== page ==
One, at the dawn of the 20th century, wreaked ecological havoc on the overgrazed Hill Country. The second stretched from the late 1940s to the late 1950s and is still known as the drought of record. When it released its grip, a new era of feverish dam and canal building ensued in Texas, just as it already had in much of the Southwest. A dearth of rainfall, after all, is a fact in the cycle of life here. Rains come when the equatorial current of El Niño appears, and they stay stubbornly away when its twin, La Niña, reverses the course. Those grand dams and canals seemed likely to suffice.

    But again, these are not normal times. Arizonans are in their 10th year of drought, despite an uptick in rainfall during last year’s monsoon season because of a single storm on a single day. And while it has been a cool, damp winter here, the clear waters of the Blanco River still look low. Officially, more than half of Texas’ 269,000 square miles are plagued by drought. Conservatively, this would make for the fifth consecutive year of drought in Texas. Meanwhile, today, the average American uses 100 gallons of water a day.

    So the race to engineer a new solution is underway, and Wimberley finds itself squarely in the path. The drilling here would rely on a few landowners, whose land is beyond any water conservation district. Exploiting this gap in the patchwork of Texas water laws, the Houston company would pump five million gallons a day out of the Trinity Aquifer to the Austin suburbs of Buda and Kyle.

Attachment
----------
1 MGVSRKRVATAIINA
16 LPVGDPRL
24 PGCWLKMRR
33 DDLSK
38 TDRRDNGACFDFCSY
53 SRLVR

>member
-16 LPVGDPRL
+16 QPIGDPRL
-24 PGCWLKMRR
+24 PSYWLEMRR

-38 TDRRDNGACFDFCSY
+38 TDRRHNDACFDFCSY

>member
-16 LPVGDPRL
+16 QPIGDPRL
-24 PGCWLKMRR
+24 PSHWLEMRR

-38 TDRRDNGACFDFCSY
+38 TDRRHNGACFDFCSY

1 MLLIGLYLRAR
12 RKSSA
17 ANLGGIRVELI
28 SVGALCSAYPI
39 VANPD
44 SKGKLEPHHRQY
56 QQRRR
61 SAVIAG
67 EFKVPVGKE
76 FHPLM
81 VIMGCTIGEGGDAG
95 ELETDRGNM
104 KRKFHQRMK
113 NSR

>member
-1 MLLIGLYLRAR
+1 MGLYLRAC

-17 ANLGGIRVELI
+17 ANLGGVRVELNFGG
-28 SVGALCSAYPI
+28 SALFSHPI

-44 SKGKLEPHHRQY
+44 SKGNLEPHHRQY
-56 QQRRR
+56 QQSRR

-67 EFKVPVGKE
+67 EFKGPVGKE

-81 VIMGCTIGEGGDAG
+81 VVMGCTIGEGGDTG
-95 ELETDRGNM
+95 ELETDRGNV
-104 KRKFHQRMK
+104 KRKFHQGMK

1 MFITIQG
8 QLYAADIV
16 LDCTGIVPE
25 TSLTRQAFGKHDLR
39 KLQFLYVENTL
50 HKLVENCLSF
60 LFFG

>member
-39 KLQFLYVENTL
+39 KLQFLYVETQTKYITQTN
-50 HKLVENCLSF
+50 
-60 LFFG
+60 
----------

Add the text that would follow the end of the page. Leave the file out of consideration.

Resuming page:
Other cities are following suit. San Antonio has begun a controversial and costly initiative to pump water from beneath exurban Burleson County, 42 miles away. Over the objections of rural Texans and the concern of city dwellers facing a nearly 20 percent water-bill hike, this solution will cost $3.4 billion. It is being managed by San Antonio Water Systems, which everyone calls by its acronym, SAWS.

    As a result of such plans, ranchers, farmers and rural people face the prospect of running dry. Politically and financially weaker, small towns are no match for big cities and corporations. Yet aquifers have many who rely on them; the Trinity stretches from San Antonio to Dallas. Rare species of darters and salamanders live above it, and blind catfish inside its caverns....."
     
    Last edited: Mar 14, 2015
  8. Mondragon Lawn Serv

    Mondragon Lawn Serv LawnSite Senior Member
    from Texas
    Messages: 653

    Guess you got the same rain we did. We're so behind and i have calls and VM's and emails with when are we going to get to them.
    Posted via Mobile Device
     
  9. RhettMan

    RhettMan LawnSite Silver Member
    from Texas
    Messages: 2,941

    mowing service?
     
  10. Mondragon Lawn Serv

    Mondragon Lawn Serv LawnSite Senior Member
    from Texas
    Messages: 653

    Some of those but mostly new installs on irrigation and landscape.
    Posted via Mobile Device